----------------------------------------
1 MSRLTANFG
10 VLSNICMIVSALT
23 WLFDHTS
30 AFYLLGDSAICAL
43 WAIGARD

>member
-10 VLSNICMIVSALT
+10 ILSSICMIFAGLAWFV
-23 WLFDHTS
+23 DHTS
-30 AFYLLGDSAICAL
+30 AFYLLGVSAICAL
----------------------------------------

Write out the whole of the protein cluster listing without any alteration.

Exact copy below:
1 MSRLTANFG
10 VLSNICMIVSALT
23 WLFDHTS
30 AFYLLGDSAICAL
43 WAIGARD

>member
-10 VLSNICMIVSALT
+10 ILSSICMIFAGLAWFV
-23 WLFDHTS
+23 DHTS
-30 AFYLLGDSAICAL
+30 AFYLLGVSAICAL